Mark Rothko is so central to the Abstract Expressionist canon that it’s almost impossible to imagine a time he wasn’t legendary, but his absorption into the fabric of American painting started surprisingly late in life. Rothko was 43 when he created the first of his iconic “multiform” paintings, having spent years in the pursuit of grittier, Nietzschean surrealist compositions. Although he was showing regularly in New York prior to the debut of this new body of work at Betty Parsons Gallery in 1949, Rothko’s cash-flow situation was notoriously tough, and it wasn’t until the critic Harold Rosenberg raved about his lateral abstractions that Rothko found himself catapulted into the public eye. Throughout the fifties and sixties, the artist rose to worldwide prominence, featuring in exhibitions at the Whitney Museum, the Art Institute of Chicago, the Tate Modern, and the Guggenheim. Fame never sat well with Rothko, who felt misunderstood by critics, exploited by buyers, and resented by former friends. His suicide at age 66 exposed the dark underbelly to his success—scrutiny is no friend to the creative process.


'demo', 2016, at Kunsthalle Zurich via Mousse Magazine

When 74-year old Phyllida Barlow was chosen as Britain’s representative at the 2017 Venice Biennale on the heels of being made a CBE (Commander of the Most Excellent Order of the British Empire), she was flabbergasted. Having spent the past 50 years creating bright, sprawling sculptures from low-grade materials, Barlow had long grown accustomed to balancing her studio practice with a position as Director of undergraduate studies at Slade School of Art in London, quietly climbing the academic ladder and showing when and where she could. Chronically under-recognized, but perfectly happy to make work far from the prying eyes of gallerists, Barlow shot from respected anonymity to the highest of high-profile after a breakthrough show at Serpentine in London in 2010, which facilitated eventual representation by bluechip mainstay Hauser & Wirth. This mother of five (!) is still dedicated to making at her own pace, and will be showing new work at the Royal Academy of Arts in London later this year.


'Black and Violet', 1923, Wassily Kandinsky via

Moscow-born painter and art theorist Wassily Kandinsky is now considered the godfather of abstract art, but before the age of 30, he hadn’t so much as touched a paint-brush. He was a lawyer and economist, in fact, acting as as the chair of Roman Law at the University of Dorpat. In 1896, Kandinsky put a hold on his perfectly respectable career to enroll in the Munich Academy of Art under the creative auspices of Franz von Stuck. Deeply inspired by Impressionist relationships to form, color, and obfuscation, Kadinsky went on to catch the eye of the art world through his writing, first. At age 44, his 1910 treatise “On the Spiritual in Art” reached international acclaim in record time, and critic Michael Sadleir’s positive review of the essay in London Art News precipitated broader collector interest in Kandinsky’s painting. He then went on to lecture at the legendary Bauhaus School in Germany until a smear campaign by the Nazis forced him to Paris, where he lived out the rest of his career painting the lush, synergistic canvases that defined his legacy.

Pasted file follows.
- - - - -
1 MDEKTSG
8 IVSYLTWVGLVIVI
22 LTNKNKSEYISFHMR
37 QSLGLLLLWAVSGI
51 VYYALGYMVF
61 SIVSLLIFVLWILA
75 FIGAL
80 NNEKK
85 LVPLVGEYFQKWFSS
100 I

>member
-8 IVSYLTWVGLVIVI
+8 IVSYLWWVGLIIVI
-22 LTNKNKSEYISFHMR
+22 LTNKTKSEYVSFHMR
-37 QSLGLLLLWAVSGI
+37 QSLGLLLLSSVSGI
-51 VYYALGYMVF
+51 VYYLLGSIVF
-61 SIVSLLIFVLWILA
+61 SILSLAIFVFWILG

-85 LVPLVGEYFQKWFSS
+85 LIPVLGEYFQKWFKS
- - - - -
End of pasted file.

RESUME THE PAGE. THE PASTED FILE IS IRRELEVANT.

'Words #51' (DaVinci), 2015, Betty Tompkins via Elle Magazine

For decades, 74-year old painter Betty Tompkins was rejected by both the art vanguard and anti-establishment radical feminists for her unflinching representations of sexuality. Tompkins’ large-scale black-and-white depictions of pornographic money-shots languished in obscurity until 2002, when they were finally displayed together at Mitchell Algus Gallery in New York. Curator Bob Nickas then included them in the Lyon Biennale the following year, at which point Centre Pompidou purchased one for their permanent collection. This acquisition took place exactly 30 years after Tompkins’ work was denied entry to France on grounds of vulgarity. Following a spectacular solo turn at Gavlak Gallery in Hollywood in 2016, Tompkins’ installations repurposing sexist slurs as painterly slogans fast became household favorites, garnering attention from outlets as mainstream as Elle and Vogue Magazine. After years of black-lists and radio silence, Tompkins is finally reaching the vast audience her work was always meant for.